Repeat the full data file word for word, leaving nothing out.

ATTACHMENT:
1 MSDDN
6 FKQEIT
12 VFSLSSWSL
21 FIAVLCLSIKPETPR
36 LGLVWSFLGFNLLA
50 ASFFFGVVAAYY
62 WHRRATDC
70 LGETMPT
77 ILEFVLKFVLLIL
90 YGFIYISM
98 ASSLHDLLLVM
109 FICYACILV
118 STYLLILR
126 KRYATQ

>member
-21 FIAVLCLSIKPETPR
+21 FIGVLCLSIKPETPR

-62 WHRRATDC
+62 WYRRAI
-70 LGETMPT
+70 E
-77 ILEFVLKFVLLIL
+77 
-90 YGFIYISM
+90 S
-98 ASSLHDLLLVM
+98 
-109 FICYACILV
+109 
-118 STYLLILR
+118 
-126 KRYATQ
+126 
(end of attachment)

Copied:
1 MSDDN
6 FKQEIT
12 VFSLSSWSL
21 FIAVLCLSIKPETPR
36 LGLVWSFLGFNLLA
50 ASFFFGVVAAYY
62 WHRRATDC
70 LGETMPT
77 ILEFVLKFVLLIL
90 YGFIYISM
98 ASSLHDLLLVM
109 FICYACILV
118 STYLLILR
126 KRYATQ

>member
-21 FIAVLCLSIKPETPR
+21 FIGVLCLSIKPETPR

-62 WHRRATDC
+62 WYRRAI
-70 LGETMPT
+70 E
-77 ILEFVLKFVLLIL
+77 
-90 YGFIYISM
+90 S
-98 ASSLHDLLLVM
+98 
-109 FICYACILV
+109 
-118 STYLLILR
+118 
-126 KRYATQ
+126 